27 January 2011

Crunch with caution: when veggies take a walk on the dark side

To ensure a long, healthy life without the sweat equity, trekking all the way to the Fountain of Youth National Archaeological Park in St. Augustine, Florida in order to slurp up its potentially restorative spring waters sounds kind of tempting. Simply just believing that purportedly magical molecules of hydrogen and oxygen are capable of turning back the hands of time can be enough in and of itself to trigger notable physical benefits because – let’s face it -- the mind is capable of remarkable things.

Alas...for famed explorer Juan Ponce de Leon, his insatiable thirst for the waters of the St. Augustine region still failed to cure him of his impotence. If he’d only caught wind of the natural schwing-inducing powers of celery, historical accounts of his, errrm, lasting mark would be quite different today.

On a completely serious note, it seems that there’s quite literally nothing that fresh fruits and vegetables can’t do. They keep our bods in tip-top form by enabling all systems to run at optimal levels, in turn ensuring that countless ailments are kept at bay. If that weren’t enough, they’re also now being touted for their ability to endow complexions with a naturally rosy glow that enhances overall attractiveness and sex appeal.

And yet for all the good that they do, there’s a diabolical side to certain plant species that veggie lovers of the world should take note of. Please crunch cautiously….

RHUBARB: Mmmmm, so good in a pie, but oh sooooo bad (at least the leaves are) when eaten raw or cooked. Chalk the toxic effects of this herbaceous perennial up to oxalic acid and senna glycoside, both of which end up triggering convulsions, kidney issues, the occasional coma, and yes – in extreme cases, a final curtain call. While rhubarb toxins are a main ingredient in rat poison, this is one case where going green to obliterate rodents really does suck.

HORSERADISH: If you’re a wasabi devotee, the green paste that makes your taste buds sing is more than likely just dyed horseradish root, a far more affordable substitute than the real deal. Still, it has its benefits, from naturally combating gum disease to stimulating the hair follicles when applied regularly to the scalp and forming a highly effective natural gardening pesticide. Various online sources suggest that the leaves of this astringent plant should be avoided at all costs...especially if you're not a fan of Russian Roulette and would rather avoid succumbing to the effects of poisoning.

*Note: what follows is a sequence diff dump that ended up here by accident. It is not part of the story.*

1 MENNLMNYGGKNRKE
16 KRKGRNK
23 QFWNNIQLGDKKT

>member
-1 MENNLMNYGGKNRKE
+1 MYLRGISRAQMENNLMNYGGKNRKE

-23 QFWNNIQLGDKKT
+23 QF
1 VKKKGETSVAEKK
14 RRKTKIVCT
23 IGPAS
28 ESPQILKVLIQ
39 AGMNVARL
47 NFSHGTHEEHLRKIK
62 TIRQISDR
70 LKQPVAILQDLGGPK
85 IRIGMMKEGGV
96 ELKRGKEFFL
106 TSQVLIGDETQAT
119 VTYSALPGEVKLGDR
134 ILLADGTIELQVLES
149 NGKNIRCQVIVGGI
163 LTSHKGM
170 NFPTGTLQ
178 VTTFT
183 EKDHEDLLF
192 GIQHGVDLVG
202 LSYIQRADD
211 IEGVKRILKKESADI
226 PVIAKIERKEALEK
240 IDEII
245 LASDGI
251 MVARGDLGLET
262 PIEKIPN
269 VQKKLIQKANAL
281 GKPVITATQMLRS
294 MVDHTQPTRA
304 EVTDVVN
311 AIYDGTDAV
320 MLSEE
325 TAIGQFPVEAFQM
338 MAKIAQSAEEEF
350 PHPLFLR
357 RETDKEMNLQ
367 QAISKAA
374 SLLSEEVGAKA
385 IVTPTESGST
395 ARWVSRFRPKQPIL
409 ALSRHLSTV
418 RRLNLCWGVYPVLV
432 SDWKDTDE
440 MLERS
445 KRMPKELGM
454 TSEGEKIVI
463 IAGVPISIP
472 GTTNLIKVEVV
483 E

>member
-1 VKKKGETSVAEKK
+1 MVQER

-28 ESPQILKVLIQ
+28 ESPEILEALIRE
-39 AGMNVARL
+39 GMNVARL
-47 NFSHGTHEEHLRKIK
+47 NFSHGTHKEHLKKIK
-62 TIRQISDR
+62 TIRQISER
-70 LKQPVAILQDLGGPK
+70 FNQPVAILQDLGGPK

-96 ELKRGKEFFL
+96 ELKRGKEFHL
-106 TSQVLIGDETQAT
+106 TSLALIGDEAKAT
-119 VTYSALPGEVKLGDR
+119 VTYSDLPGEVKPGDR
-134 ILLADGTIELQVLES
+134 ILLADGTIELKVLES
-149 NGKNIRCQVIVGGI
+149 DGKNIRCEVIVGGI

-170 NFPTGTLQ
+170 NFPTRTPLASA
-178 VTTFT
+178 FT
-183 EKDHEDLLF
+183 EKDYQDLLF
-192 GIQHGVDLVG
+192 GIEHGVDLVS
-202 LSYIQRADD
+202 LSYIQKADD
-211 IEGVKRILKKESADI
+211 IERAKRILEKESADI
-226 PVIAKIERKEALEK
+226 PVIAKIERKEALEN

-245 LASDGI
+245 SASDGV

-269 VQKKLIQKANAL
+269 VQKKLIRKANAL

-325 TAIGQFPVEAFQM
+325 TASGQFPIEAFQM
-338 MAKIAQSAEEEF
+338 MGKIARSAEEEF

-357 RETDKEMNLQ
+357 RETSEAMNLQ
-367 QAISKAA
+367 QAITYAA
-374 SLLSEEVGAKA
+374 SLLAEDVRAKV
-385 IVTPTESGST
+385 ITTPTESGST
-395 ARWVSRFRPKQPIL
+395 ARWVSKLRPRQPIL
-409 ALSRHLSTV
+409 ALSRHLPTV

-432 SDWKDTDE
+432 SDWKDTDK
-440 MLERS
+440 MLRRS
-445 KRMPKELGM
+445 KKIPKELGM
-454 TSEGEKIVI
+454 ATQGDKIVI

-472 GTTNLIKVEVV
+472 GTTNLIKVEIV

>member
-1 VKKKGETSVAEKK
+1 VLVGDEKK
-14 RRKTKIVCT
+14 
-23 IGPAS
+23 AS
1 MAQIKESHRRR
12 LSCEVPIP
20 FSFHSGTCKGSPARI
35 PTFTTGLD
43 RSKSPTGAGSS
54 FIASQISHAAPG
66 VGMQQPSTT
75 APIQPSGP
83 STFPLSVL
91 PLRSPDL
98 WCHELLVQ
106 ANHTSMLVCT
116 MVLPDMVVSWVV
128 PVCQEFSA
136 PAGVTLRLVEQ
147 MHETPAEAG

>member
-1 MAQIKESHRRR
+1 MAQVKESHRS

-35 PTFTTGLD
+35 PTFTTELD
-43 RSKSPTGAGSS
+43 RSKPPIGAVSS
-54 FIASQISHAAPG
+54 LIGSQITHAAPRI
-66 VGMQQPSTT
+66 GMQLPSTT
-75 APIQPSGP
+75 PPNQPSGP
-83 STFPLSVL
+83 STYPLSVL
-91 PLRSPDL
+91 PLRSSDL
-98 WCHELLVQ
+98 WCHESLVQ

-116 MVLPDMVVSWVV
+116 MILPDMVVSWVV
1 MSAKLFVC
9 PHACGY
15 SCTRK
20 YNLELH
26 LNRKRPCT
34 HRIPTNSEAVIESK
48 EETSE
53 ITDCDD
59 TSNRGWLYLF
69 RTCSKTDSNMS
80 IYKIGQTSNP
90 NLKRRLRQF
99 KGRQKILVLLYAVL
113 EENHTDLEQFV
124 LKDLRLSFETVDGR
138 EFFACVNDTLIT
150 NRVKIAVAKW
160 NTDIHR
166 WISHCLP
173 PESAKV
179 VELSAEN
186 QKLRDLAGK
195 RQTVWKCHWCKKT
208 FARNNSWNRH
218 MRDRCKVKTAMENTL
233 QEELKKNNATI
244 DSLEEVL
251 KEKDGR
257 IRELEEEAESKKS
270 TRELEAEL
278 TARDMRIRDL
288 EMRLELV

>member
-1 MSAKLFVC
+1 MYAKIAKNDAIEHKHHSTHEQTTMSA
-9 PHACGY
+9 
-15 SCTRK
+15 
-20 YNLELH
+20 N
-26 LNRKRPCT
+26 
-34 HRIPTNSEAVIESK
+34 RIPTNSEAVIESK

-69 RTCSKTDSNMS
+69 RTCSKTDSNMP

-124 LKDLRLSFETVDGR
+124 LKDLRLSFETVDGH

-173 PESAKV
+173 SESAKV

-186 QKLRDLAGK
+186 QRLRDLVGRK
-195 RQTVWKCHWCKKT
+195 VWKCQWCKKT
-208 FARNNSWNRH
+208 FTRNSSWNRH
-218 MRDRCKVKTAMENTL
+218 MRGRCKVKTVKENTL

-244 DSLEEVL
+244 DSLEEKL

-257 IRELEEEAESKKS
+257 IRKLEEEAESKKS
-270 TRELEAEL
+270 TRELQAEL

There’s so much to love about this creamy green vegan dream, but here’s a news flash for the na├»ve (and up until last week, I was also quite clueless about this tid bit) – if you love your pets and farm animals, do NOT allow them even a small nibble. Every single bit of an avocado (skin, flesh and pit) can trigger terrible toxic effects in all creatures great and small, including breathing problems, chest/heart/abdomen fluid accumulation, diarrhea, vomiting and on occasion, death.

BAMBOO SHOOTS: Any respectable Asian-inspired dish typically contains this essential, toothsome ingredient, but it’s not all rainbows and panda bears for this Dr. Jekyll-Mr. Hyde plant. Just thank your lucky stars that the bamboo shoots you chomp on are always peeled and cooked before landing on your plate, because only then can their prussic acid – capable of poisoning a human within 120 seconds or so – be whipped into submission.

TOMATOES: Did you know that this favorite salsa staple is in the very same deadly nightshade family as potatoes?!? I know…hard to believe, but most definitely true. Whatever you do, steer clear of the green leaves of a tomato plant which contain poisonous alkaloid compounds that trigger skin irritations – and when consumed – typically cause nausea, digestive distress and cardiac depression.

LIMA BEANS: Much like the unassuming toxins found in cassava root and flax seed, raw Phaseolus lunatus contains a cyanogenic glucoside called linamarin which is suspected to trigger diabetes as well as acute toxic effects if consumed in its natural state. The seed coat is the real culprit, but have no fear bean lovers -- once limas are cooked, their cyanogen is sufficiently deactivated.

CASSAVA ROOT: A doppelganger of yams and sweet potatoes, this highly versatile starchy root thrives in poor soils amid drought conditions, making it a major food staple among developing countries. The most blatant drawback of both the tuber and its foliage, however, is the presence of cyanide, the very same compound that is notoriously toxic to humans and wildlife. By properly processing cassava -- either by thoroughly cooking and then drying it or grating, fermenting and ultimately exposing it to the sun – toxins can be removed, but it seems like a risky endeavor given the regular incidences of poisoning that continue to occur globally.

POTATOES: Remember your grandma cautioning you not to eat any green potato chips? It turns out that she wasn’t off her rocker, after all. Part of the nightshade family, unripe, green-tinged spuds and their foliage are capable of triggering inconvenient symptoms such as headaches, stomach cramps and diarrhea all the way to coma and even death thanks to their high glycoalkaloid content. Keep that veggie peeler on speed dial!

Elizah Leigh | @elizahleigh
Elizah Leigh's master's degree in education combined with her passion for the written word and deep-seated interest in environmental issues has proven to be the ideal trifecta for her present status as a green journalist. Currently commissioned to write a reference book on vegetarianism, Elizah hopes to inspire people through her words. Follow Elizah on Facebook.

Photo credit:cc:flickr.com/photos/virgomerry